Redbone Coonhound

The Redbone Coonhound is a strikingly attractive dog who takes his name from his deep, rich coloring.

Daily Care

Grooming Tips

The Redbone has a flashy, dark-red coat that’s short and smooth. Weekly brushing with a hound mitt or rubber curry brush will keep it clean and shiny, as well as remove dead hair so it doesn’t land on your floor, furniture or clothing.
Bathe your Coonhound as needed. He may have a bit of a “houndy” odor, which some people love and others hate. Bathing can help reduce the smell if you don’t like it, but it won’t take it away completely or permanently.
The rest is basic care. Nails should be trimmed once a month, and a bath every four to six weeks will keep the coat and skin clean and healthy. The Redbone’s ears should be checked weekly and cleaned of any excess wax and debris as needed.

Exercise Tips

Capable of a lot of exercise – and indeed, they were bred that way – this is a great outdoor dog and a good companion for someone who wants to get plenty of vigorous exercise. If you’re looking for a low-maintenance dog that likes to lay around the house, this is not your breed.The breed has a very strong instinct to follow his nose and go off after prey, so he should never be allowed off leash in an uncontrolled situation.

Feeding Tips

A strong hunting breed known for being able to take out small animals – and even large ones – this dog will enjoy fresh meat of different varieties, from poultry to beef. Meat should be mixed in with whole, nutritious food aimed at giving the dog a healthy coat and satiating its appetite.
If you get a Redbone Coonhound puppy from a breeder, they would give you a feeding schedule and it’s important to stick to the same routine, feeding the same puppy food to avoid any tummy upsets. You can change a puppy’s diet, but this needs to be done very gradually always making sure they don’t develop any digestive upsets and if they do, it’s best to put them back on their original diet and to discuss things with the vet before attempting to change it again.
Older dogs are not known to be fussy or finicky eaters, but this does not mean you can feed them a lower quality diet. It’s best to feed a mature dog twice a day, once in the morning and then again in the evening, making sure it’s good quality food that meets all their nutritional requirements.
Treatscan be an important aid in training, but giving too many can cause obesity. Learn about whichhuman foodsare safe for dogs, and which are not. Check with your vet if you have any concerns about your dog’s weight or diet.Clean, fresh water should be available at all times.

Health Tips

The average life span of the Redbone Coonhound is 12 to 14 years. This breed matures more slowly than most, both mentally and physically. Breed health concerns may include eye problems, hip dysplasia and obesity.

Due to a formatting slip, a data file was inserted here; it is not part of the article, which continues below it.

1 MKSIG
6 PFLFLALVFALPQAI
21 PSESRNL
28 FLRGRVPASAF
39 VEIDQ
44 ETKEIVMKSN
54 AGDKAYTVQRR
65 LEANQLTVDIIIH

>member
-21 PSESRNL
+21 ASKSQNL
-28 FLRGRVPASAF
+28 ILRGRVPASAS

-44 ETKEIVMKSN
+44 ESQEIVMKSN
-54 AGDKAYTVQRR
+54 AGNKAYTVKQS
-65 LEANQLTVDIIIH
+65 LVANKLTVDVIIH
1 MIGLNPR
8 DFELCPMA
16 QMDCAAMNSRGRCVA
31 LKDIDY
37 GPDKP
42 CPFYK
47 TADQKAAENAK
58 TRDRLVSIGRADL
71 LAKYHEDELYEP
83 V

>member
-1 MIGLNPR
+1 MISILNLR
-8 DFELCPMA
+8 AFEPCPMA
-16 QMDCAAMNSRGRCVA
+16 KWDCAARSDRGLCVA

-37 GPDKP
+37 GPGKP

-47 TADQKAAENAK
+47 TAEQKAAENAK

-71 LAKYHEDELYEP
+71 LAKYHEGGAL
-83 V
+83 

Responsible breederstest their stock for health concerns and communicate with other dedicated breeders regularly, working together for breed health and preservation of the breed’s unique qualities. A Redbone’s ears should be checked regularly for signs ofinfection, and theteethshould be brushed often, using a toothpaste formulated for dogs. Regular visits to the vet for checkups and parasite control help to ensure the dog a long, healthy life.


Redbone Coonhounds take well to training and are so versatile and athletic that they can accomplish a high variety of tasks. Giving them tasks to fulfill – from swimming to hunting – can help it not only feel fulfilled, but help it feel like it plays a role in your pack. Every dog should certainly feel this way about humans but should be trained with the discipline to realize that its role is subservient to every human in the house.
As with all breeds, earlysocializationandpuppy training classesare recommended. Redbones are devoted companions and are very versatile, excelling in a range of venues, includingcoonhoundtrials and canine sports such asagility. Most of all they are great family dogs, very loving and loyal.


Redbones are one of six hounds developed by American settlers to provide a steady source of raccoon meat and fur during the new nation’s expansion to the south and west. Coonhounds are often portrayed in pop culture as lazy ol’ dawgs snoozing away their lives on the front porch. But anyone who’s been on a “nite hunt” in pursuit of the wily, nocturnal raccoon will tell you that Redbones and their corner cousins are among dogdom’s most tireless and tenacious pursuers.
Many early Redbones had a black “saddle” over their back, giving rise to the nickname “saddlebacks.” As breeders selected for a solid red color, the saddleback eventually disappeared. The United Kennel Club registered its first Redbone in 1902. It was the second Coonhound breed recognized by the UKC, after the Black and Tan.
The American Kennel Club recognized the Redbone in 2009. The breed ranks 122nd among the dogs registered by the AKC.